Big O notation regarding the math

Hi guys,

A confession I must make, I don't have the slightest inclination of how the math behind big-oh notation works.

I can somewhat understand why we call it asymptotic notation. We call it as such because we study how our curve whether it be linear, exponential, etc grows towards our vertical asymptote, which can represent time or space. Our horizontal asymptote will be our input of the function. So as our input increases we study how our curve responds.

I'm reading this -> https://www.freecodecamp.org/news/big-o-notation-why-it-matters-and-why-it-doesnt-1674cfa8a23c/

In the first example, we are analysing selection sort, which is f(n) = n^2

it also mentions that selection sort can be represented by f(n) = (n^2/2)-(n/2)

This is where my understanding breaks down and where the math comes in.

The formal definition is as follows : f(N) - O(g(N)), if there exists positive constants c, N0 such that f(N) <= c . g(N) for all N >= N0

And just below the author tries to explain it but I'm still not entirely concrete with the explanation.

The formal definition is useful when you need to perform a math proof. For example, the time complexity for selection sort can be defined by the function f(n) = n²/2-n/2 as we have discussed in the previous section.

If we allow our function g(n) to be n², we can find a constant c = 1, and a N₀ = 0, and so long as N > N₀, N² will always be greater than N²/2-N/2. We can easily prove this by subtracting N²/2 from both functions, then we can easily see N²/2 > -N/2 to be true when N > 0. Therefore, we can come up with the conclusion that f(n) = O(n²), in the other selection sort is “big O squared”.


in regards to the above, what does the following mean; f(N) - O(g(N)), if there exists positive constants c, N0 such that f(N) <= c . g(N) for all N >= N0

and why does the author choose the constant as 1? And also, why does the author choose n0 as 0?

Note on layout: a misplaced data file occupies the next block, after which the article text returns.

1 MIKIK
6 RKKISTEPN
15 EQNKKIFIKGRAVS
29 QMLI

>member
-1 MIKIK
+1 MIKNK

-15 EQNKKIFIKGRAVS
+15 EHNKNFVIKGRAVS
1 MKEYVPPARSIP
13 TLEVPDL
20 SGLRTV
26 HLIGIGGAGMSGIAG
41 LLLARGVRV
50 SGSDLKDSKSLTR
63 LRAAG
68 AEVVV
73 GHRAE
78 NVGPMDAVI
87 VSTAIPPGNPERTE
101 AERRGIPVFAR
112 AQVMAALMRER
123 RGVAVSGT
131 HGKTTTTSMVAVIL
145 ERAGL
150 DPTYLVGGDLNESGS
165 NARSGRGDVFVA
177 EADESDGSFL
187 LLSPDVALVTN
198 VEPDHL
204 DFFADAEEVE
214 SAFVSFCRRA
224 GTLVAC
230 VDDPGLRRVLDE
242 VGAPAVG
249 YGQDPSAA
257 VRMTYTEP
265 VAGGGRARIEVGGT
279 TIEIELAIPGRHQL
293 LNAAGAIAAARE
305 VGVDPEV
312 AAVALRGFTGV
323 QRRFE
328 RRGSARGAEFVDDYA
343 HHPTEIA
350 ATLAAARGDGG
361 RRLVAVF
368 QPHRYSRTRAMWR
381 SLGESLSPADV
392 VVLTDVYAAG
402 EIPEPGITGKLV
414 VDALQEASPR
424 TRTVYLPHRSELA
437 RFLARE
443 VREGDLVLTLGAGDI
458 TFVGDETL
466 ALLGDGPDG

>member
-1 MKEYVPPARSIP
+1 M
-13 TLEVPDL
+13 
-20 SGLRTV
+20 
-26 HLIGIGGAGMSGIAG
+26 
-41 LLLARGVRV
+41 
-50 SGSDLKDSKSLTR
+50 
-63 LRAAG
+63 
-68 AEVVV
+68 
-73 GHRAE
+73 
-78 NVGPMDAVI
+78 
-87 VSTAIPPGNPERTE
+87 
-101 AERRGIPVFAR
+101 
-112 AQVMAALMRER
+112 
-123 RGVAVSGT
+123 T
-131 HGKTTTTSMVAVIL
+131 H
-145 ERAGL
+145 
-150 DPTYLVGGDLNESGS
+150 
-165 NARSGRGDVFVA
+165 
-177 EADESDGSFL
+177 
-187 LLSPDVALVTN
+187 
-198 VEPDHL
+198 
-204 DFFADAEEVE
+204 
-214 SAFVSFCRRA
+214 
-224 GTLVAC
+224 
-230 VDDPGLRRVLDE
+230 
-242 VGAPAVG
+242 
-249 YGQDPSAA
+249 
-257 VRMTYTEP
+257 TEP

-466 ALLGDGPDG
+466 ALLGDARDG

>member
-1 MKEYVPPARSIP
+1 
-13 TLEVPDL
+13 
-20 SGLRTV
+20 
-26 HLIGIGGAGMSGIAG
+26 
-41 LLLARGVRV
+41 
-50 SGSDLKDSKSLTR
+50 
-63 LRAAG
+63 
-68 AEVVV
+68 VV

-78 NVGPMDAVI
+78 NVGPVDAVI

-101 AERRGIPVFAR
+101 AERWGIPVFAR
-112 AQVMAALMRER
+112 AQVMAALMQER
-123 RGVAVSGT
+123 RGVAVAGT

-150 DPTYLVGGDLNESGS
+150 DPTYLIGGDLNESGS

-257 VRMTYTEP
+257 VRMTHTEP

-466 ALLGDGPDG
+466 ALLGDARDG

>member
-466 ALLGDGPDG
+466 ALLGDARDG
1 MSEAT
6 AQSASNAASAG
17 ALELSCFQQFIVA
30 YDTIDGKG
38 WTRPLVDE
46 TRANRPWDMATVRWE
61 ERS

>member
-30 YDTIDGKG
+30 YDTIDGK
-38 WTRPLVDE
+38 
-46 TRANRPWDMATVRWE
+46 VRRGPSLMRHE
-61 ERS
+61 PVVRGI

Thanks :)
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f(N) = O(g(N)) if f(N) < C.g(N) for some constant C and sufficiently large N

f(N) = o(g(N)) if f(N)/g(N) -> 0 as N -> infinity

f(N) ~ g(N) ("f twiddles g") if f(N)/g(N) -> 1 as N -> infinity
Hi lastchance :)

Still seems like gibberish to me.

Also still not entirely sure why the author (maybe arbitrarily??) choose 1 as the constant and 0 as N0 and what do the constant and N0 represent?

Additionally, the author mentions " If we allow our function g(n) to be n², we can find a constant c = 1, and a N₀ = 0, and so long as N > N₀, N² will always be greater than N²/2-N/2. " but more specifically "o long as N > N₀, N² will always be greater than N²/2-N/2." May guess is that N represents the input such as a size of a string or size of a vector but what does N₀ represent?

Thanks
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Just a follow up, let's say f(n) = 4n+3 and g(n) = n

4n + 3 = n iff there exists constants c and n0 such that f(n) <= c*g(n) for all n < n0

I'm guessing c is the constant that we multiply n by and n0 will be the lowest input value that satisfies the equation? ( is that correct?)



so to find n0 we solve the inequality,

let's try c = 5

=> 4n + 3 <= 5n
=> 3 <= 5n - 4n
=> 3 <= n
=> n >= 3

so n0 = 3 and c = 5

so I'm guessing f(n) = 4n+3 and g(n) = n holds true when c = 5 and n >= 3 ??

( ref -> https://www.youtube.com/watch?v=_lO-qsfk_0Q)



but now let's change g(n), f(n) still = 4n+3, and g(n) = n^2

so how do we prove that these two are not equal?

c = let's say 100?
=> 4n + 3 <= 100*n^2
=> ???

but we can't really simplify the above equation much more, so does this mean that g(n) does not equal f(n)??

Also still not entirely sure why the author (maybe arbitrarily??) choose 1 as the constant and 0 as N0
There's no particular reason. One just needs to find any constant that satisfies the inequality. Now, if your question is how one finds the constant, that's a different (and much more difficult) question.


=> 4n + 3 <= 100*n^2
=> ???

0 <= 100 n^2 - 4 n - 3